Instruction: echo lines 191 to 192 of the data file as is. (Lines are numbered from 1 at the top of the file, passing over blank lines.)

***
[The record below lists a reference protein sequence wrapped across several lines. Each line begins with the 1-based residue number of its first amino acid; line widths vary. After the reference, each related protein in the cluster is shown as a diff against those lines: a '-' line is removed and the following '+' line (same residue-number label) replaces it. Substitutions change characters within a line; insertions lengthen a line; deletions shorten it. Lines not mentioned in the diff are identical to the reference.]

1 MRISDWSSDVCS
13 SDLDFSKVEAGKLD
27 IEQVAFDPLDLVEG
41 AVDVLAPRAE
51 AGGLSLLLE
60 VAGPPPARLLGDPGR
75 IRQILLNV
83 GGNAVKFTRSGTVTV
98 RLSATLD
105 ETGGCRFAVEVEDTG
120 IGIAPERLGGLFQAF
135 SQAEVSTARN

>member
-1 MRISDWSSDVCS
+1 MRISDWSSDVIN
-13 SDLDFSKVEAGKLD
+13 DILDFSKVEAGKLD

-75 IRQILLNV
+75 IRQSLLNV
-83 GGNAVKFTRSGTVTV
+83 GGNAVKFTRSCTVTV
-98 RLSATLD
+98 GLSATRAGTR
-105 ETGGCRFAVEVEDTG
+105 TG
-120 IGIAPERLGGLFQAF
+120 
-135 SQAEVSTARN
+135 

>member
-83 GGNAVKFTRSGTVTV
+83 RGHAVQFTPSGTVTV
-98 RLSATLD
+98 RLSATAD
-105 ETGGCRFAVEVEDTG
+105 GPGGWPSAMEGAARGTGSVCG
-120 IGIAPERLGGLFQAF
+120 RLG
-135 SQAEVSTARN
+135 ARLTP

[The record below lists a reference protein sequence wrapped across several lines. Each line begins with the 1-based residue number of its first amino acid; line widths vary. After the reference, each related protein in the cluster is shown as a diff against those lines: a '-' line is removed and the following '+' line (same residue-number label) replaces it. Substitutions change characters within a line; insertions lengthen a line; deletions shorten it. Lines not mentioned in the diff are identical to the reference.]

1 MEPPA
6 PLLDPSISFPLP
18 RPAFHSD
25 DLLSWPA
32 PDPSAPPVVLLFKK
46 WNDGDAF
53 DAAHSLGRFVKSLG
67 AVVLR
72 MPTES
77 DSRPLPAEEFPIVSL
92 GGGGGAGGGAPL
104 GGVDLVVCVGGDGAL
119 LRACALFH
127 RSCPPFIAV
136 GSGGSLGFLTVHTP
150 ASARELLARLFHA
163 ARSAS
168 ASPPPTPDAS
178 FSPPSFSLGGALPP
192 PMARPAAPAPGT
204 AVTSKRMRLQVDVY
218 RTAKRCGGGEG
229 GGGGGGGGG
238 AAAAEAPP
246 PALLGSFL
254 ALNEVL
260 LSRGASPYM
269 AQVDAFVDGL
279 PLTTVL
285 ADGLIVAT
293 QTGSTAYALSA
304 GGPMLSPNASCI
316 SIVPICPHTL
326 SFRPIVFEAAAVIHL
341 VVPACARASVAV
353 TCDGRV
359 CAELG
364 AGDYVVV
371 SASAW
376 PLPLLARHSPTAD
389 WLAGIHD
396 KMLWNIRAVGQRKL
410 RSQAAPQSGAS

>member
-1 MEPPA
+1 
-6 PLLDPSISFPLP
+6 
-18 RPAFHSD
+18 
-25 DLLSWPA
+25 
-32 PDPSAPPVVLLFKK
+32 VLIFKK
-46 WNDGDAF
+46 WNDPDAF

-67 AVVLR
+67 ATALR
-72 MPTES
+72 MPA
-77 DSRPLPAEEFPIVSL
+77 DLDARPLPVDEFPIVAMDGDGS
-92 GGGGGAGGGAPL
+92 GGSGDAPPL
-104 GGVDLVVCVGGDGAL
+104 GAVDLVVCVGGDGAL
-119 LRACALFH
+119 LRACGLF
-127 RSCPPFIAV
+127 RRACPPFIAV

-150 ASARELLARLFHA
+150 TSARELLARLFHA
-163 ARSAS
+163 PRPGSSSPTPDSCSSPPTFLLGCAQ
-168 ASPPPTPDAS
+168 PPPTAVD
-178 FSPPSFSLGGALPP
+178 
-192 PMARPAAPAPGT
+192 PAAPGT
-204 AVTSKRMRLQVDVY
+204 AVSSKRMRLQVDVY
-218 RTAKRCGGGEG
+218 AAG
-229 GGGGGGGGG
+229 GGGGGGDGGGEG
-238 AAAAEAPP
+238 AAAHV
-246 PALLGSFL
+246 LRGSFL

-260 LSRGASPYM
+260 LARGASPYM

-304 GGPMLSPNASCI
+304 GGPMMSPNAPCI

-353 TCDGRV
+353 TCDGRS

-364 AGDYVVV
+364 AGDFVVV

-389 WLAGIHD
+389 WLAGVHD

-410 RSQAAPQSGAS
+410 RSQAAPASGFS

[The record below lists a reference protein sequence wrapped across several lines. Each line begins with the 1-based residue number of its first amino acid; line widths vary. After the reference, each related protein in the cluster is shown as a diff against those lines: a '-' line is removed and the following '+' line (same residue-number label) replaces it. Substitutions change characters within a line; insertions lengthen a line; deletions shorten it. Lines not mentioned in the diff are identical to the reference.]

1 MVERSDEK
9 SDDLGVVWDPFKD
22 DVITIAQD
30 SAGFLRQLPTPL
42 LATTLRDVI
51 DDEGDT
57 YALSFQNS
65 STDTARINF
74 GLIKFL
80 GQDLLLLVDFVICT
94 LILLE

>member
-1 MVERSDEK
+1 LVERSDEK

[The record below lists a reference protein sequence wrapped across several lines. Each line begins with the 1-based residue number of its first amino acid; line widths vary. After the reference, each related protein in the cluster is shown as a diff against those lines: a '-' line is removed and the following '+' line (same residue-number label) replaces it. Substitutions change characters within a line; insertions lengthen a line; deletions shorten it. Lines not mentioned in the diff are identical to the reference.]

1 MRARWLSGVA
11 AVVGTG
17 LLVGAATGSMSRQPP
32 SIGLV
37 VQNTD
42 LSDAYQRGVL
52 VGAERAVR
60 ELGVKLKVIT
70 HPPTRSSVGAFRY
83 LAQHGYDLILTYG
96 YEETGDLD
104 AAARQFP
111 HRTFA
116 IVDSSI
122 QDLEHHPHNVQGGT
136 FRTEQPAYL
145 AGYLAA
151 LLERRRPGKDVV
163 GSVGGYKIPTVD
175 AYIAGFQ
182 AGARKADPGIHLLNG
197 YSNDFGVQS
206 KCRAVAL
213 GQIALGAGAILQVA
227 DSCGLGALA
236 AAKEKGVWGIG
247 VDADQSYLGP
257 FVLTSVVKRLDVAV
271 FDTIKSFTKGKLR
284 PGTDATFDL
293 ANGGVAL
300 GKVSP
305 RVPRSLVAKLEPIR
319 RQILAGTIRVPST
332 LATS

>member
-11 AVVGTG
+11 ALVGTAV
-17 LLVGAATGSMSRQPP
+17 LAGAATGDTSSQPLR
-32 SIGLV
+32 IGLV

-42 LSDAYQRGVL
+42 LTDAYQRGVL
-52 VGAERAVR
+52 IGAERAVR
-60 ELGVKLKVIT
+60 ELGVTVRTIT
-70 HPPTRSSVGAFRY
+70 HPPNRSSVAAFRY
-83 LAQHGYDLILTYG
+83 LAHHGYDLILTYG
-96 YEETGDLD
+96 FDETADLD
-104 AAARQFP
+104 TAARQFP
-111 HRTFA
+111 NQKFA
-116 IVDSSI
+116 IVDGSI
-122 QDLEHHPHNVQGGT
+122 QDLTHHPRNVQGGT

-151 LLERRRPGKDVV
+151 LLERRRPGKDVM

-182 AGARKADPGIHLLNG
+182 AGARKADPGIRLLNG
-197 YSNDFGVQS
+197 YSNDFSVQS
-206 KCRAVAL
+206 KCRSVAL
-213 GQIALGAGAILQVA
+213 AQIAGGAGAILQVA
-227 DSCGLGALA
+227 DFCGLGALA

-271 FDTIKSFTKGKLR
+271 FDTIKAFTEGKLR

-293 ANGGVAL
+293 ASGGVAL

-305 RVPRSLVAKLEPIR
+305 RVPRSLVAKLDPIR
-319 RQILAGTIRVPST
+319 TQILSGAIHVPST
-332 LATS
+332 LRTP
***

293 ANGGVAL
300 GKVSP